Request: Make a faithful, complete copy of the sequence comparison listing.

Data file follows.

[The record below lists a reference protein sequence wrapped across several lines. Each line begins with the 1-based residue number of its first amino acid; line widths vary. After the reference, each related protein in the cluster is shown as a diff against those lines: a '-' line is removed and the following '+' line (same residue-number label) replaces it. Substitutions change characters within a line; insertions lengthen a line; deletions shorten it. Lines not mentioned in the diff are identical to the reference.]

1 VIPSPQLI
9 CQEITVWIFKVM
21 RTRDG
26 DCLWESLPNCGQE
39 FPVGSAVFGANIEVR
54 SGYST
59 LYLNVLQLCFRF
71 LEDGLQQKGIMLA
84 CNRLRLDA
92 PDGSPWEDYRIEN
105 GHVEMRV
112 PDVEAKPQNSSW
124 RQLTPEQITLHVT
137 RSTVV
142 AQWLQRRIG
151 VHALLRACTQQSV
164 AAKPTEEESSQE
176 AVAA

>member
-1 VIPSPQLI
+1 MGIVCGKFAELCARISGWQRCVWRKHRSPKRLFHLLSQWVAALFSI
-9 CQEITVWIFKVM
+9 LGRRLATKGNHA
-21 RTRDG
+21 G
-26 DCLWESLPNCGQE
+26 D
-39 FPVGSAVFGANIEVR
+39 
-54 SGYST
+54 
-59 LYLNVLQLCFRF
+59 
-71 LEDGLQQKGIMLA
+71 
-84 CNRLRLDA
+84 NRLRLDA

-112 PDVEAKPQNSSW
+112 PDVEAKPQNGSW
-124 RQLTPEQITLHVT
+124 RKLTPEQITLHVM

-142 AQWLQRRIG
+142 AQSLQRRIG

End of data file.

[The record below lists a reference protein sequence wrapped across several lines. Each line begins with the 1-based residue number of its first amino acid; line widths vary. After the reference, each related protein in the cluster is shown as a diff against those lines: a '-' line is removed and the following '+' line (same residue-number label) replaces it. Substitutions change characters within a line; insertions lengthen a line; deletions shorten it. Lines not mentioned in the diff are identical to the reference.]

1 VIPSPQLI
9 CQEITVWIFKVM
21 RTRDG
26 DCLWESLPNCGQE
39 FPVGSAVFGANIEVR
54 SGYST
59 LYLNVLQLCFRF
71 LEDGLQQKGIMLA
84 CNRLRLDA
92 PDGSPWEDYRIEN
105 GHVEMRV
112 PDVEAKPQNSSW
124 RQLTPEQITLHVT
137 RSTVV
142 AQWLQRRIG
151 VHALLRACTQQSV
164 AAKPTEEESSQE
176 AVAA

>member
-1 VIPSPQLI
+1 MGIVCGKFAELCARISGWQRCVWRKHRSPKRLFHLLSQWVAALFSI
-9 CQEITVWIFKVM
+9 LGRRLATKGNHA
-21 RTRDG
+21 G
-26 DCLWESLPNCGQE
+26 D
-39 FPVGSAVFGANIEVR
+39 
-54 SGYST
+54 
-59 LYLNVLQLCFRF
+59 
-71 LEDGLQQKGIMLA
+71 
-84 CNRLRLDA
+84 NRLRLDA

-112 PDVEAKPQNSSW
+112 PDVEAKPQNGSW
-124 RQLTPEQITLHVT
+124 RKLTPEQITLHVM

-142 AQWLQRRIG
+142 AQSLQRRIG